ERIC Number: ED329812
Record Type: RIE
Publication Date: 1990-Jul
Reference Count: N/A
Work Expectations in Brazilian and Belgian Undergraduates.
D'Amorim, Maria Alice
Expectation theory, developed during the 1930s and 1940s, explains human behavior in terms of interaction between person and situation characteristics, as they are perceived by the individual. This study is centered on the expectations of Belgian and Brazilian undergraduates about their first professional job. Recent research about work expectations by men and women found as its main determinants, social class, number of socially acceptable careers and the type of social experiences available during childhood. Brazilian (N=342) and Belgian (N=273) undergraduate college students completed an inventory which assessed work-related expectations in the areas of work's social significance, tasks characteristics, opportunity to use one's abilities, and opportunity to receive feedback about one's performance. The results indicated that the expectations of young people about their future were influenced by their cultural background and their previous work experience. Brazilians were optimistic about their first jobs, despite the economic situation in the country. Not only did they expect to be more successful in their jobs, but the women expected their jobs would be socially significant. Belgians showed pessimism towards their first jobs and feared that requirements would be high. (ABL)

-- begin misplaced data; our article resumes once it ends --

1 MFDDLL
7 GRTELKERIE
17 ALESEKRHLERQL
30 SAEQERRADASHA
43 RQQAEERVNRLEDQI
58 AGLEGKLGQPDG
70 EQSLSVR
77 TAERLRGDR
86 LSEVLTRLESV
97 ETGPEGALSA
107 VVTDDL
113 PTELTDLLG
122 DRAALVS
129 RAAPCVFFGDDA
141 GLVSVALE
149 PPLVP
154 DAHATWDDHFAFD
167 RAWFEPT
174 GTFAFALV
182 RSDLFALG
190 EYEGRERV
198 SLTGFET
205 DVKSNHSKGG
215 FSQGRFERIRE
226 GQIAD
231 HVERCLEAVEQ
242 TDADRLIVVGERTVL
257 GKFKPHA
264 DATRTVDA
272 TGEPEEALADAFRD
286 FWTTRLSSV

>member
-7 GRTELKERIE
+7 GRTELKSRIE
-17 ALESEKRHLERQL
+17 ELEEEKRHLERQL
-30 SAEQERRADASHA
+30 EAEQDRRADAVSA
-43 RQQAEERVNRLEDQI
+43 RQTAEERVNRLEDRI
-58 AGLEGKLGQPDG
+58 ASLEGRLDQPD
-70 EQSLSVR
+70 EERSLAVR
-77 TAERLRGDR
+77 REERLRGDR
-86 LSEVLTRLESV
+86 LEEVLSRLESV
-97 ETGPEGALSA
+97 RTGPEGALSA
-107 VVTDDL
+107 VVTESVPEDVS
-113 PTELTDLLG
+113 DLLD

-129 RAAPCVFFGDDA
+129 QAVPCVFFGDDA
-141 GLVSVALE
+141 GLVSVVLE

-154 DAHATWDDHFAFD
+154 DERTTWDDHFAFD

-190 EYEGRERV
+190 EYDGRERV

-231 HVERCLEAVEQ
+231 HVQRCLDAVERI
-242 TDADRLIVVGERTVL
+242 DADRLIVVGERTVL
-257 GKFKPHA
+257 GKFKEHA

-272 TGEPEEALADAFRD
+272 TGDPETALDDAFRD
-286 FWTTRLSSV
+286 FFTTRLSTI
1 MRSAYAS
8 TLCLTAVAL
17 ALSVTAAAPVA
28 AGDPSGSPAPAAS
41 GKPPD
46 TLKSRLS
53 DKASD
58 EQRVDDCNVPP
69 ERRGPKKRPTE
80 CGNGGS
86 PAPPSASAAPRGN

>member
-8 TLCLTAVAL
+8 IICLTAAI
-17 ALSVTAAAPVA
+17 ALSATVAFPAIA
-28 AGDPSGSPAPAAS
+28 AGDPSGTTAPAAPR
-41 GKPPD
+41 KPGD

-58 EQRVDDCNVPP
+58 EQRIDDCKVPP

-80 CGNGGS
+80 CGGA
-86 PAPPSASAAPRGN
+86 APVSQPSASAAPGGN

Publication Type: Reports - Research; Speeches/Meeting Papers
Education Level: N/A
Authoring Institution: N/A
Identifiers: Belgium; Brazil
Note: Paper presented at the Annual Convention of the International Council of Psychologists (48th, Tokyo, Japan, July 14-18, 1990). For a related document, see CG 023 180.